But those death panels are only one part of the onerous and ominous provisions in the 1,000 page bureacratic nightmare known as health care reform. So Sarah continues to analyze the bill:

Troubling Questions Remain About Obama's Health Care Plan

I join millions of Americans in expressing appreciation for the Senate Finance Committee’s decision to remove the provision in the pending health care bill that authorizes end-of-life consultations (Section 1233 of HR 3200). It’s gratifying that the voice of the people is getting through to Congress; however, that provision was not the only disturbing detail in this legislation; it was just one of the more obvious ones.

As I noted in my statement last week, nationalized health care inevitably leads to rationing. There is simply no way to cover everyone and hold down the costs at the same time. The rationing system proposed by one of President Obama’s key health care advisors is particularly disturbing. I’m speaking of the “Complete Lives System” advocated by Dr. Ezekiel Emanuel, the brother of the president’s chief of staff. President Obama has not yet stated any opposition to the “Complete Lives System,” a system which, if enacted, would refuse to allocate medical resources to the elderly, the infirm, and the disabled who have less economic potential. [1] Why the silence from the president on this aspect of his nationalization of health care? Does he agree with the “Complete Lives System”? If not, then why is Dr. Emanuel his policy advisor? What is he advising the president on? I just learned that Dr. Emanuel is now distancing himself from his own work and claiming that his “thinking has evolved” on the question of rationing care to benefit the strong and deny the weak. [2] How convenient that he disavowed his own work only after the nature of his scholarship was revealed to the public at large.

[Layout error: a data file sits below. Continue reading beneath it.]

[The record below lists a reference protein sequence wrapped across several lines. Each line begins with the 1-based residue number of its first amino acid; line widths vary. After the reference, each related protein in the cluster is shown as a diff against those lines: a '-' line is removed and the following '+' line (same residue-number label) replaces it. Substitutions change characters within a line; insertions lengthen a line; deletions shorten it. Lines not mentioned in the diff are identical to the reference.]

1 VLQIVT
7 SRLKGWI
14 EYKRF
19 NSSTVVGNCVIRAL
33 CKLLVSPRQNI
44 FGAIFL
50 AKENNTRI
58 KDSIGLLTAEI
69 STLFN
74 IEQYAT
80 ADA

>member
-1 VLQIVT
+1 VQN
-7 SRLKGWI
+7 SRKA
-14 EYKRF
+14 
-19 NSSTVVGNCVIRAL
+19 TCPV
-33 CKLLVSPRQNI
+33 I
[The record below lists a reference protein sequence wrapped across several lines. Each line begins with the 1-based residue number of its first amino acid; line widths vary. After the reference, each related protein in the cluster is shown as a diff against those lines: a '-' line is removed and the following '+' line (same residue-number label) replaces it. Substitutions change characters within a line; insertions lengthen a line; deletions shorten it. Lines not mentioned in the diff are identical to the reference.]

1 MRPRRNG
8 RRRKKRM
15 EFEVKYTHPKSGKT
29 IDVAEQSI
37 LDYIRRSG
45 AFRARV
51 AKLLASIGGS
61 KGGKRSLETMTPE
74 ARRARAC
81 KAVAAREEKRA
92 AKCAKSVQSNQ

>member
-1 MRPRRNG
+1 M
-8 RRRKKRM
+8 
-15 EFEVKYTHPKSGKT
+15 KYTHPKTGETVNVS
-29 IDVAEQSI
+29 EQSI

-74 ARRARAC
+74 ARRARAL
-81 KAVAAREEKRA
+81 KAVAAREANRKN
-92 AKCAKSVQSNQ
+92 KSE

The president is busy assuring us that we can keep our private insurance plans, but common sense (and basic economics) tells us otherwise. The public option in the Democratic health care plan will crowd out private insurers, and that’s what it’s intended to do. A single payer health care plan has been President Obama’s agenda all along, though he is now claiming otherwise. Don’t take my word for it. Here’s what he said back in 2003:

“I happen to be a proponent of a single payer universal health care plan.... A single payer health care plan – universal health care plan – that’s what I would like to see.” [3] ...

Read on for more endnoted analysis.

Sarah Palin's Notes link:

And that's how it stands now.

If your congresspeople are holding town halls near you, consider going to one and voicing your opposition. Health care is one of the most private areas one can have. It's between oneself, one's God, one's family, and one's physician. Not one's government.

Let's keep it that way.



1 comment: